Friday, October 18, 2013

Dark Emotions - Am I a Stranger to Myself?

Dark emotions

I'm reading Healing Through the Dark Emotions by Miriam Greenspan, for me a fiercely compelling book, because it's so evident that my troubles with addiction find their roots in not allowing the dark emotions of grief, fear, and despair into my life since early childhood. The author, a psychotherapist, believes that these three emotions (grief, fear, and despair) are the mother emotions (my term), the emotions at the bottom of the heap, under anger, under depression, under actions such as addiction, suicide, and aggression.

We are taught, she says, by our family and culture to suffer in silence, or to deny suffering exists at all, taught to suppress the dark emotions, especially in public, in any but the most intimate personal relationships, taught to compose ourselves, taught that display of authentic sorrow is bad form, a sign of emotional weakness. We feel guilty and abnormal, criticizing ourselves as "over-sensitive" for expressing the dark emotions, even for fleeting moments. These teachings carry on generation to generation. My mother, learning from her family not to cry, taught it to me by ignoring me whenever I cried, or discounting my grief by telling me to stop crying because everything was going to be OK. If I had any children, doubtless I would have taught them the same lessons, because until now, I did not know that I could heal my grief and despair by feeling it, by crying, by allowing it a legitimate place in my being.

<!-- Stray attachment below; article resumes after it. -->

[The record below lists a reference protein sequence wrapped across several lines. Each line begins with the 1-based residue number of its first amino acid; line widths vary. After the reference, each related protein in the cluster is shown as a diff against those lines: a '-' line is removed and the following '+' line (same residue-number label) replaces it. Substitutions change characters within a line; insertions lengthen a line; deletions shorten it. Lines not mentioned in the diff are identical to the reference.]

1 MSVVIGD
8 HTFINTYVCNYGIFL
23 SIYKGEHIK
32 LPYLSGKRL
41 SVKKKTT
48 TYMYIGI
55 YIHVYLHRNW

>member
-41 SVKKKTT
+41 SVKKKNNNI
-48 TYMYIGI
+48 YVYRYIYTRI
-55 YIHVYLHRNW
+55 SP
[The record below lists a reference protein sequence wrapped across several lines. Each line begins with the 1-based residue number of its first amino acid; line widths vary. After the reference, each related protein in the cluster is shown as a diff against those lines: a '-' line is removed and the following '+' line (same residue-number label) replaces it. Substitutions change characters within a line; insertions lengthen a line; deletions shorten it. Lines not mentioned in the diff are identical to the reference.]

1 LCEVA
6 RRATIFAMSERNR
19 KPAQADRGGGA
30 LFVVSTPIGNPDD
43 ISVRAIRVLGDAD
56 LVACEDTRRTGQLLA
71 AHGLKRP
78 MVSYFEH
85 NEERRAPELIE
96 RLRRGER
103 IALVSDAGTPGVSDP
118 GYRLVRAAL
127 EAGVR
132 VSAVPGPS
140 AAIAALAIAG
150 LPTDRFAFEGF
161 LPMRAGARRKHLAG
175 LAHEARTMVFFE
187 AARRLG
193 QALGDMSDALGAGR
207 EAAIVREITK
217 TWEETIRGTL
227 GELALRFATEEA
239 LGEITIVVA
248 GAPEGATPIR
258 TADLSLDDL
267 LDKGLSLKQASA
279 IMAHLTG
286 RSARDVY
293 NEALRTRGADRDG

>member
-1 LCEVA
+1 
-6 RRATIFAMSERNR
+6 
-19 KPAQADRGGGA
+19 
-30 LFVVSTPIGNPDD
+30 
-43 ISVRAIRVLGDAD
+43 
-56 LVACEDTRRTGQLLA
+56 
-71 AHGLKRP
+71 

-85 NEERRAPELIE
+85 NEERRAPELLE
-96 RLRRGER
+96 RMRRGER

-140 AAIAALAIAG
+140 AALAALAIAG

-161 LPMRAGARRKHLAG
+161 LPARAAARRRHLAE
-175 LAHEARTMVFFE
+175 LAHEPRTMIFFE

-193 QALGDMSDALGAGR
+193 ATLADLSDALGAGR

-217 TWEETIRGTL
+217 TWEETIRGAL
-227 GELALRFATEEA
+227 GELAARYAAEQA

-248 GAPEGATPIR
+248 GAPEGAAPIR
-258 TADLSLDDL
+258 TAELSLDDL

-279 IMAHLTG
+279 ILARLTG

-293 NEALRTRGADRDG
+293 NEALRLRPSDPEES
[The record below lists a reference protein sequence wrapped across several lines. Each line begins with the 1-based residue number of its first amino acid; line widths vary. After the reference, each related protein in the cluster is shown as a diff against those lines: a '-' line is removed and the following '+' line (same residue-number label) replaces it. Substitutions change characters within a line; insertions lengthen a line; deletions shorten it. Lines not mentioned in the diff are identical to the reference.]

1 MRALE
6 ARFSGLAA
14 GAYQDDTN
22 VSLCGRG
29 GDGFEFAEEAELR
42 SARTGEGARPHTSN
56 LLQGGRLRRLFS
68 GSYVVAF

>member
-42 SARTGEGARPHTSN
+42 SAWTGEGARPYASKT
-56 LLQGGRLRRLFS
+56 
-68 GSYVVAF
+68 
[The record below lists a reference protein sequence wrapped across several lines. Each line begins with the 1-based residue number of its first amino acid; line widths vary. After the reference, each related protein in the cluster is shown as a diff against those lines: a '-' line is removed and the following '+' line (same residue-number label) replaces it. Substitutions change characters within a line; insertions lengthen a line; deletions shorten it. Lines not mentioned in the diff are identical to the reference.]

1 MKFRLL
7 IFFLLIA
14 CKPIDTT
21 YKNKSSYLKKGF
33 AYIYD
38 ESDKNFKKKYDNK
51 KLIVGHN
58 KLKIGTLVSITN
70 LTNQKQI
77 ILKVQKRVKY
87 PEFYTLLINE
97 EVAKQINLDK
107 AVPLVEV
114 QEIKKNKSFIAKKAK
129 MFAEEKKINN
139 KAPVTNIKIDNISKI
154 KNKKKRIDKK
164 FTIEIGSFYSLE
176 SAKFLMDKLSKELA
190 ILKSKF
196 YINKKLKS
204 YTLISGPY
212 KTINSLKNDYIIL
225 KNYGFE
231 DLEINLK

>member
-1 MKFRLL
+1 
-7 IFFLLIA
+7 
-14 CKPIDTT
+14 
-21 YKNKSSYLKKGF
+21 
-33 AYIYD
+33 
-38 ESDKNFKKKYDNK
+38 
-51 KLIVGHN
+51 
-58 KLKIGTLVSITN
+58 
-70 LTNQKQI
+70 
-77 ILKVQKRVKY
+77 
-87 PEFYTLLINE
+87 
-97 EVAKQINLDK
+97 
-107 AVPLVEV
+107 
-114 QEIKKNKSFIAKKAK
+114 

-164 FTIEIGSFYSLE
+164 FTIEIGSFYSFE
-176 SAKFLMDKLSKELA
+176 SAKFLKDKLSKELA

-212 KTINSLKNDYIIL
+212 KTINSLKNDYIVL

Am I a stranger to myself, not even aware of my fears, grief, and despair, numbing myself with food, playing solitaire on my computer, and compulsively working? What can I remember from childhood about the teachings I received? How have I suppressed dark emotions in the past few days? I believe these are important questions to consider, important enough to spend time painting the answers with words.

Childhood teachings

Sadness, grief, and despair were certainly not approved. I know this because I was always told by my mother and grandmother "don't cry." I recall my grandmother making waffles, allowing me to fill all the holes with maple syrup, wait until the syrup seeped into the waffle, and then fill them again. "See," she'd say, "now it's all better." Fill the holes with sugar. Don't cry. Eat and be merry. I lived with my grandmother from age 5 to 7, two years of learning how to grieve my father's death and my mother's absence with food, especially sugar, to not talk about Daddy or Mommy, to stifle my angst, my sadness, my fears and despair.

From my mother, it was a slightly different teaching, although she also practiced self-medication with sugar, never crying, never voicing her own grief and despair about her husband's death, about her mother's death, about the cold war, about anything. Her primary method of dealing with any of my expressed dark emotions was to ignore me. I'd go in my room, wailing, in torment about being slighted by a neighborhood kid, flopping over my bed, suffering loudly, wanting her to come to me, hold me, rock me, comfort me. But she would not come. And when I finally composed myself enough to rejoin the family, it was as if nothing had happened at all. Grief and despair were thus discounted, as being unworthy of parental attention or discussion. I don't blame my mother. When Mom was only 11 years old, her mother died. She too was not allowed by her father or paternal grandmother to grieve.